See memoir by E. Stuhlinger and F. I. Ordway, 3d (1994); biographies by H. M. David (1967), E. Bergaust (1976), R. Spangenburg and D. K. Moser (1995), D. Piszkiewicz (1998), B. Ward (2005), and M. J. Neufeld (2007); W. Biddle, Dark Side of the Moon (2009).

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Braun, Wernher von

Braun, Wernher von (1912–77) US rocket engineer, b. Germany. He perfected the V-2 rocket missiles in the early 1940s. In 1945 he went to the USA, becoming a US citizen in 1955. In 1958, von Braun was largely responsible for launching the first US satellite Explorer 1. He later worked on the development of the Saturn rocket (for the Apollo program), and was deputy associate administrator (1970–72) of National Aeronautics and Space Administration (NASA).

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Von Braun, Wernher

Von Braun, Wernher (1912–77) US aeronautical engineer, b. Germany. In World War 2, he was responsible for building the v-2 rocket. In 1945, Von Braun went to the USA, where he developed the Jupiter rocket that took the first US satellite, Explorer 1, into space in 1958. In 1960, he joined the National Aeronautics and Space Administration (NASA) and developed the Saturn rocket that took astronauts to the Moon. See also space exploration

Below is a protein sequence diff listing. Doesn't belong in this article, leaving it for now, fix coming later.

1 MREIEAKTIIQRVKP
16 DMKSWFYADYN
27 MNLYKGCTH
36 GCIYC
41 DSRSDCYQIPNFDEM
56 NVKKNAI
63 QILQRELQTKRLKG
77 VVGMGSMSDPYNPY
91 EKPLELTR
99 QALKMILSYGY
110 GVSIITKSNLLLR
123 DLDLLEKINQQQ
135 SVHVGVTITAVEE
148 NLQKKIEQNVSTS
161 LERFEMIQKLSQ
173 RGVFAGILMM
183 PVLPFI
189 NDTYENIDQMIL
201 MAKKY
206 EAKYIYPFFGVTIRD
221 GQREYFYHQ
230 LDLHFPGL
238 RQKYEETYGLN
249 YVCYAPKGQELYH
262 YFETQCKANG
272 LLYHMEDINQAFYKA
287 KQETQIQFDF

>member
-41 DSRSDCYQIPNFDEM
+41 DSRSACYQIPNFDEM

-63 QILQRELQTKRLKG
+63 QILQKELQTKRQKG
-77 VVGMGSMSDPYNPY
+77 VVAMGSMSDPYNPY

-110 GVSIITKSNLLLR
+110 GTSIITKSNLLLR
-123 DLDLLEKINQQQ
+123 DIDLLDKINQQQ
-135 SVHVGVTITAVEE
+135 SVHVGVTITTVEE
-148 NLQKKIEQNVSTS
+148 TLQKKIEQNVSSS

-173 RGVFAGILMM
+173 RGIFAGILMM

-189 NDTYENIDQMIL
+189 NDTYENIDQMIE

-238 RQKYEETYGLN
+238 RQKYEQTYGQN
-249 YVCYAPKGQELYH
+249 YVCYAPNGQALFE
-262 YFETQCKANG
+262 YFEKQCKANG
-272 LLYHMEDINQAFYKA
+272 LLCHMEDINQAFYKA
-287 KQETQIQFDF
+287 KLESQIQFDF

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"Von Braun, Wernher." World Encyclopedia. . Encyclopedia.com. 25 Jul. 2017 <http://www.encyclopedia.com>.

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"Von Braun, Wernher." World Encyclopedia. . Retrieved July 25, 2017 from Encyclopedia.com: http://www.encyclopedia.com/environment/encyclopedias-almanacs-transcripts-and-maps/von-braun-wernher